Saturday, July 2, 2022

The Journal of Steffanie Rivers: Discussing Race with White People

Steffanie Rivers
Steffanie Rivers

*I was sitting in a hotel van on the way to the airport when two white people were discussing what had become known in the national news as #Baltimore Burning. The woman said, in essence, looters who steal from and destroy their own neighborhoods were criminals whose behaviors prove police are justified to use deadly force against them. The man co-signed her comments, adding that residents in Baltimore had nothing to be upset about, because they had a black mayor, a black police commissioner and a black president.

I avoid debates about politics, religion and race in mixed company, especially with strangers in passing, because most of the time it can do more harm than good. But these two white people weren’t strangers. They were co-workers; people who I know to be conscientious (for the most part). The guy, who is gay, no doubt has experienced his fair share of discrimination too. So it was even more confusing for me that he – of all people – would be so dismissive of someone else’s feelings of mistreatment. His lack of empathy and the ‘black mayor, black police commissioner and black president’ comment were too much to ignore. 

I told them political gains mean nothing if black men disproportionately die at the hands of law officers who have little to no regard for their lives – even when those men pose no immediate threat. Although I agree the destructive behavior of rioting detracts from the bigger issue, I told them I understand the frustrations that had led to rioting.

For the people in the van and many others, all they know about an issue is what they see on the news. They take everything at face value as it is presented to them in a two-minute video package. They never question the source or the contents. It’s from this frame of reference that most people pass judgement and confirm negative stereotypes. Then they express their opinions in mixed company and expect not to be challenged!

I spent nearly fourteen years living and working in Prince George’s and Baltimore counties in Maryland. So I’m always interested in what goes on in and around my old stomping grounds. The intersection where Freddie Gray was chased and arrested, I used to drive through that neighborhood during my commute to and from work. As much as I can identify with Baltimore residents and people of color around the country who feel their lives are worthless in the eyes of many, I have learned a more productive way for me to express my disapproval. I write columns, I produce documentaries and educate others about ways to make a difference in their own lives.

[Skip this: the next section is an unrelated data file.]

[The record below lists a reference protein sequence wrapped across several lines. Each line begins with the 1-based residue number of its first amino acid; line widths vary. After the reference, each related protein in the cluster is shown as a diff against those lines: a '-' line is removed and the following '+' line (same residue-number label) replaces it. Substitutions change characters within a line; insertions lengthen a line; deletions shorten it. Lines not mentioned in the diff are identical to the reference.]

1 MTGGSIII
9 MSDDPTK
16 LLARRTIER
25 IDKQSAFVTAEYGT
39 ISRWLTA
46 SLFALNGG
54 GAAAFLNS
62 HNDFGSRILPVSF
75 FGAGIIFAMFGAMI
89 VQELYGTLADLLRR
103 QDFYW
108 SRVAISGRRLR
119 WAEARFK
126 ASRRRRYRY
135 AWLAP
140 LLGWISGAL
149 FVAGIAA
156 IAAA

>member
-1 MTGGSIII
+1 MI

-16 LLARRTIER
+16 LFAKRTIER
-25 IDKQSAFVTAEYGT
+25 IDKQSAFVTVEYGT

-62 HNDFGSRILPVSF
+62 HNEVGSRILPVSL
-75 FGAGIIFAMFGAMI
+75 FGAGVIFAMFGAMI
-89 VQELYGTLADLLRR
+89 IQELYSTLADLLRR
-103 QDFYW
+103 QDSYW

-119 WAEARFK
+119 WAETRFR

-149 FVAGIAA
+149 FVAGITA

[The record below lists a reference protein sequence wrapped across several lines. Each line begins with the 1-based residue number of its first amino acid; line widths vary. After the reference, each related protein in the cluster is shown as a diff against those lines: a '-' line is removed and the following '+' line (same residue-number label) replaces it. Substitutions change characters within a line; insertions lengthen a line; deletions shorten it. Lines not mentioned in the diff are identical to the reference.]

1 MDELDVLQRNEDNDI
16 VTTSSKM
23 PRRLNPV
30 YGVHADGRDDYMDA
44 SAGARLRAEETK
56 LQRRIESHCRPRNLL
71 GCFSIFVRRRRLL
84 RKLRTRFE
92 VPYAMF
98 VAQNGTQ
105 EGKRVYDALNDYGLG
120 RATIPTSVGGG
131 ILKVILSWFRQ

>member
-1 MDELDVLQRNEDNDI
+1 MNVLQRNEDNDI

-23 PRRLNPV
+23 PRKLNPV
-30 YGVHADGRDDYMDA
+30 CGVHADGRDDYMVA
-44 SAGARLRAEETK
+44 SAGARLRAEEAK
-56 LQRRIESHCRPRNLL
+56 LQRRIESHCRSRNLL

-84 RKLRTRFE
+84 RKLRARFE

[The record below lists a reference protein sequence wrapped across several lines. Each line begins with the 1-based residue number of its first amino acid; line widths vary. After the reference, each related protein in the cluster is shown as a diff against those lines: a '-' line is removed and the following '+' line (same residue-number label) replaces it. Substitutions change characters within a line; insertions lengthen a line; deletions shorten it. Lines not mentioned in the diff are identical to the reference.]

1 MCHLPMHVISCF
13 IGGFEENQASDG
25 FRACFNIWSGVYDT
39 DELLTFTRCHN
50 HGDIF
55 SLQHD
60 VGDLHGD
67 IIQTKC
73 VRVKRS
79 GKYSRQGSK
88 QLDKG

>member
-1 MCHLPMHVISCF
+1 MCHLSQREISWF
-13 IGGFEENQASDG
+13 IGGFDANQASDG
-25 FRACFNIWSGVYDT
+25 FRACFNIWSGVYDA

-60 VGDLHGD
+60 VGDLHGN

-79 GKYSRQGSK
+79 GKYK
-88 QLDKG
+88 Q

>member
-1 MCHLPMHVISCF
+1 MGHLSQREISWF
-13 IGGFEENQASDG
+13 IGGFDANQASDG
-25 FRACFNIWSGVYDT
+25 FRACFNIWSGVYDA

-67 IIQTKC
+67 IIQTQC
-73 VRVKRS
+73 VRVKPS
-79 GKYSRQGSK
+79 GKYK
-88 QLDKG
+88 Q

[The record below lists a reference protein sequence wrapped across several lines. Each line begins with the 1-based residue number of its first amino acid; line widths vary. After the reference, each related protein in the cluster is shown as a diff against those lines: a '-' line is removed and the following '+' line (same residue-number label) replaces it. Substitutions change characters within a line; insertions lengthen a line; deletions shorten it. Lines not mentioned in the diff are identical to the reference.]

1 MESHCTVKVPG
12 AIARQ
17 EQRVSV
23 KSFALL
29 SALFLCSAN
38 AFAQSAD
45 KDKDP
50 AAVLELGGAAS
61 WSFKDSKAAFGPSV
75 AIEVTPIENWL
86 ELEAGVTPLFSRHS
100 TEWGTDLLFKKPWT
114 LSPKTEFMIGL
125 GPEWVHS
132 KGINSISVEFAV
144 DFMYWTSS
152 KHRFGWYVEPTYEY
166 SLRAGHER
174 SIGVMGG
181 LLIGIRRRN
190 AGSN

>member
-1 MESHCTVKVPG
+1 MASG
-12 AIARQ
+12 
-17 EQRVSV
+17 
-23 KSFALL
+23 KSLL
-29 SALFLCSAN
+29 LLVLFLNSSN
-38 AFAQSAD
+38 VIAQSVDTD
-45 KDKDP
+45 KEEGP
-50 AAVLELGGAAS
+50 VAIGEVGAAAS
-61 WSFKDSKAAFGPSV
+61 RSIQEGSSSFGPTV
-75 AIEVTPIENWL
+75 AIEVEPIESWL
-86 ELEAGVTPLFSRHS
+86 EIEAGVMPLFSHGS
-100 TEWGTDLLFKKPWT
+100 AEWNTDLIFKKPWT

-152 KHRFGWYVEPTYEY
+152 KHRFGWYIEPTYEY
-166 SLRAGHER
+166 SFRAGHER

Still, boycotts, protests and disrupting the normal flow of business and traffic to make those who act as if the perils of the minority are of no consequence to the majority have proven to be effective ways to demand acknowledgment and change.

Unfortunately, the extreme behavior some people use to bring attention to their plight, others see that same behavior as an unnecessary means to an end. They don’t equate white-collar criminals – mostly white people who steal million of dollars with the stroke of an ink pen – with the same disdain as angry looters who break into the neighborhood convenience stores to take all he can carry on the way out. Both committed crimes; one gets away with it because he does it under the guise of a college degree and a corner office. Until I made the comparison for my co-workers they might never have considered it.

When many of my (white) colleagues see me, they don’t make the connection that a black man in danger could be my husband, son, brother or father. Unless we engage each other in the discussion and help them connect the dots most people never will develop the empathy to focus on our similarities instead of our differences.

After that conversation in the van, a few more people including those who listened but didn’t speak up, might not be so quick to call all protestors rioters or equate the election of black political leadership as the end of the fight for justice for all.

Steffanie is a freelance journalist living in the Dallas, Texas metroplex. Email her at for questions, comments and speaking inquiries.



  1. Steffanie Rivers, well said. I’d like to add that I’ve recently come to the conclusion that most white people do not have a clue. When you are a part of the controlling class you tend not to see the oppression of the lower classes. It is our job to educate them into reality. Things are not quite as bad as it seems, with the election of the first black president, and twice. That makes me believe that most white people are getting the inequality that has this country in turmoil. And with a racist group, the republicans, working at keeping the status quo, with lies and misinformation, it will take some time to combat this evil force.

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